Sediment load and distribution in the lower Skagit River, Skagit County, Washington


2016: Sediment load and distribution in the lower Skagit River, Skagit County, Washington

Christopher A. Curran, Eric E. Grossman, Mark C. Mastin, and Raegan L. Huffman

The Skagit River delivers about 40 percent of all fluvial sediment that enters Puget Sound, influencing flood hazards in the Skagit lowlands, critically important estuarine habitat in the delta, and some of the most diverse and productive agriculture in western Washington. A total of 175 measurements of suspended-sediment load, made routinely from 1974 to 1993, and sporadically from 2006 to 2009, were used to develop and evaluate regression models of sediment transport (also known as “sediment-rating curves”) for estimating suspended-sediment load as a function of river discharge. Using a flow-range model and 75 years of daily discharge record (acquired from 1941 to 2015), the mean annual suspended-sediment load for the Skagit River near Mount Vernon, Washington, was estimated to be 2.5 teragrams (Tg, where 1 Tg = 1 million metric tons). The seasonal model indicates that 74 percent of the total annual suspended‑sediment load is delivered to Puget Sound during the winter storm season (from October through March), but also indicates that discharge is a poor surrogate for suspended‑sediment concentration (SSC) during the summer low-flow season. Sediment-rating curves developed for different time periods revealed that the regression model slope of the SSC-discharge relation increased 66 percent between the periods of 1974–76 and 2006-09 when suspended-sediment samples were collected, implying that changes in sediment supply, channel hydraulics, and (or) basin hydrology occurred between the two time intervals. In the relatively wet water year 2007 (October 1, 2006, through September 30, 2007), an automated sampler was used to collect daily samples of suspended sediment from which an annual load of 4.5 Tg was calculated, dominated by a single large flood event that contributed 1.8 Tg, or 40 percent of the total. In comparison, the annual load calculated for water year 2007 using the preferred flow-range model was 4.8 Tg (+6.7 percent), in close agreement with the measured value.

Particle size affects sediment transport, fate and distribution across watersheds, and therefore is important for predicting how coastal environments, particularly deltas and beaches, will respond to changes in climate and sea-level. Particle-size analysis of winter storm samples indicated that about one-half of the suspended-sediment load consisted of fines (that is, silt– and clay-sized particles smaller than 0.0625 mm in diameter), and the remainder consisted of mostly fine– to medium-sized sand (0.0625–0.5 mm), whereas bedload during winter storm flows (about 1–3 percent of total sediment load) was predominantly composed of medium to coarse sand (0.25–1 mm). A continuous turbidity record from the Anacortes Water Treatment Plant (water years 1999–2013), used as a surrogate for the concentration of fines (R2 = 0.93, p = 4.2E-10, n = 17), confirms that about one-half of the mean annual suspended-sediment load is composed of fines.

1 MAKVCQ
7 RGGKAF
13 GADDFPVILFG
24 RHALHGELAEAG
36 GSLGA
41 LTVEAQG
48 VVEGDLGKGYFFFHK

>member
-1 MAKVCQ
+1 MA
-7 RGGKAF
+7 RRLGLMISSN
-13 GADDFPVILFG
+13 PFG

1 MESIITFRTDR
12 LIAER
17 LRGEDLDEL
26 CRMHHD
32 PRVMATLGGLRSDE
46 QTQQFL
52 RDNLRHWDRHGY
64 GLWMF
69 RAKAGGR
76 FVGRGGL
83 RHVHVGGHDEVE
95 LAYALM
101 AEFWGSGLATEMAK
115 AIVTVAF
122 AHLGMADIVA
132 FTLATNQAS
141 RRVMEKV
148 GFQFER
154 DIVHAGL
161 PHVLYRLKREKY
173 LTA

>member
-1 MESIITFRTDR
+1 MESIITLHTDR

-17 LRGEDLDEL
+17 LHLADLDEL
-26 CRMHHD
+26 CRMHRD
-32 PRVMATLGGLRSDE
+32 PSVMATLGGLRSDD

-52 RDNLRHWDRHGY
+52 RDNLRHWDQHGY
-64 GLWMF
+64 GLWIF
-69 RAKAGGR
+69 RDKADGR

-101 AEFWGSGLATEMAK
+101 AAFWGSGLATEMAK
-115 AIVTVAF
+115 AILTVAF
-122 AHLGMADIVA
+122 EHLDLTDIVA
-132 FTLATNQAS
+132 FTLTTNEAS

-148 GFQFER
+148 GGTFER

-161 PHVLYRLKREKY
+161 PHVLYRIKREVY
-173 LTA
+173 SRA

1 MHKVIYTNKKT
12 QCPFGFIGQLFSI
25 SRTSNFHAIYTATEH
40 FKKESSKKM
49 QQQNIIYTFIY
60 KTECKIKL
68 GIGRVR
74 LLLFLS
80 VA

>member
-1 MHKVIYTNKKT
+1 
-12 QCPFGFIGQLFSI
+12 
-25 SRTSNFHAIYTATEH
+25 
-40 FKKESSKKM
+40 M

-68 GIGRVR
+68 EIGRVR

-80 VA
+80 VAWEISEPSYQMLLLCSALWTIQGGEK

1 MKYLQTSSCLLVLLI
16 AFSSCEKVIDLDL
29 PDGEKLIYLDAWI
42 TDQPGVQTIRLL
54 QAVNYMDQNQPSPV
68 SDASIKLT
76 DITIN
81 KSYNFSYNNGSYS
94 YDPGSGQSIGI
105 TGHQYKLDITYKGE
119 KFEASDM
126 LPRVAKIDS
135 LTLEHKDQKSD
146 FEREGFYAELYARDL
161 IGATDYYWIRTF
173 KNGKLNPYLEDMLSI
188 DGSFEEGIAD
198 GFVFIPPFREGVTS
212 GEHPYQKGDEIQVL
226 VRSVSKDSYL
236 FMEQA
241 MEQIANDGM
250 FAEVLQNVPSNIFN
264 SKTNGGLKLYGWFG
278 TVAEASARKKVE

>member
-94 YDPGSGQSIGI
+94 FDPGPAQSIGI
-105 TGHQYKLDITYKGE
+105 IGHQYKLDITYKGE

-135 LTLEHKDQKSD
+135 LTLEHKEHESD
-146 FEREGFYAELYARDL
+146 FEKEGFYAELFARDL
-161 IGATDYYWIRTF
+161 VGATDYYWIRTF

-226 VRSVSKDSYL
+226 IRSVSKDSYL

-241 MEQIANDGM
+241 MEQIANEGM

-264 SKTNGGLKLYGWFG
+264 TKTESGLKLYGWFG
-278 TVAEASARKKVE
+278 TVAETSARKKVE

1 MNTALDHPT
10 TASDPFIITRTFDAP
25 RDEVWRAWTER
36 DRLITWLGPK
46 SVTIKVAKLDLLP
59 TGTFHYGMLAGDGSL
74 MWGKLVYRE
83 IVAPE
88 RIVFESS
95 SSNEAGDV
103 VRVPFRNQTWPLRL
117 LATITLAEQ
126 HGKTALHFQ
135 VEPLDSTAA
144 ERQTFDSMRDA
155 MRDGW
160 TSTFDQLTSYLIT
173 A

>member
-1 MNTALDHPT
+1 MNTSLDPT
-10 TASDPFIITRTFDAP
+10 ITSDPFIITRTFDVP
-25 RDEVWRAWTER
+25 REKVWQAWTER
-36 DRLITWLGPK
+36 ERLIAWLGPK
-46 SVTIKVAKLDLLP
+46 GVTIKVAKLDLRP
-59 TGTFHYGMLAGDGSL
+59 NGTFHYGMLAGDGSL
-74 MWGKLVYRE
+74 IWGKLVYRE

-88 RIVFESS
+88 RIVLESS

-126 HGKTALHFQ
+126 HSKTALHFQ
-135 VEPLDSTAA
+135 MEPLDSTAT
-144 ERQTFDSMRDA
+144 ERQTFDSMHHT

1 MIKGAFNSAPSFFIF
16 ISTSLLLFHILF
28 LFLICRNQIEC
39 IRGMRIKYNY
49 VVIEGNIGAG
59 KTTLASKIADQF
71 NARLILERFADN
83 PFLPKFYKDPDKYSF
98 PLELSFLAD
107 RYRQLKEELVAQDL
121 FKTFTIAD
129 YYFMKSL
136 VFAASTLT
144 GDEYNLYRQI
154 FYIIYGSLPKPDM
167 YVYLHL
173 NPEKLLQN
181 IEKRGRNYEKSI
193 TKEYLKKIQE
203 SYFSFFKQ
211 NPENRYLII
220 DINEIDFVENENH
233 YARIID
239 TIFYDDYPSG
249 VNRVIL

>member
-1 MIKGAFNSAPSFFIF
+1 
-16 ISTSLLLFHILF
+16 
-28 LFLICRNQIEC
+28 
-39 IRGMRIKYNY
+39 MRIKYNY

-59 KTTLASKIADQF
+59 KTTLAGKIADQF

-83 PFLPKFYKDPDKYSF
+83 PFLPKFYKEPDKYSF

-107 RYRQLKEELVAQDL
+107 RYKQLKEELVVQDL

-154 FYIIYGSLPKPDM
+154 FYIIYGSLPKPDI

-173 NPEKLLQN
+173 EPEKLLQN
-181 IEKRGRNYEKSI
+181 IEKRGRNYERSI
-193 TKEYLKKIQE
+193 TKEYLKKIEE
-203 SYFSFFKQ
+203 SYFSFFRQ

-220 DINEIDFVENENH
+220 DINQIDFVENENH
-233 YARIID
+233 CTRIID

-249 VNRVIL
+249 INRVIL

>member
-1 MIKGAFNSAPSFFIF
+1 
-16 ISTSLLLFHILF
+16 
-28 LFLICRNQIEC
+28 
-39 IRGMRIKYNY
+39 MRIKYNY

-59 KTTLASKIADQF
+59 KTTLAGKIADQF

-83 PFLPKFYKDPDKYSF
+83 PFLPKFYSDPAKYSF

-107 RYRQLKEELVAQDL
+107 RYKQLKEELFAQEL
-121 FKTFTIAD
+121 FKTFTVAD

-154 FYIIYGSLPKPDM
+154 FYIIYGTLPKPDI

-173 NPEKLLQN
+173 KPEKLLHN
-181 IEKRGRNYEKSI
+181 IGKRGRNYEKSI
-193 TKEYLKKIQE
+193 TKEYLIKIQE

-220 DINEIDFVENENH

The distribution of flow through the delta distributaries (that is, the channels into which the main stem splits as it approaches the delta) is dynamic, with twice as much flow through the North Fork of the Skagit River relative to the South Fork during low-flow conditions, and close to equal flows in the two channels during high-flow conditions. Turbidity, monitored at several locations in the lower river in spring 2009, was essentially uniform among sites, indicating that fines are well mixed in the lower Skagit River system (defined as the Skagit River and all its distributaries downstream of the Mount Vernon streamgage). A strong relation (R2 = 0.95, p = 3.2E-14, n = 21; linear regression) between the concentration of fines and turbidity measured at various locations in summer 2009 indicates that turbidity is an effective surrogate for the concentration of fines, independent of location in the river, under naturally well-mixed fluvial conditions. This relation is especially useful for monitoring suspended sediment in western Washington rivers that are seasonally dominated by glacier meltwater because glacial melting typically produces suspended-sediment concentrations that are not well correlated with discharge. These results provide a comprehensive set of tools to estimate sediment delivery and delta responses of interest to scientists and resource managers including decision-makers examining options for flood hazard mitigation, estuary restoration, and climate change adaptation.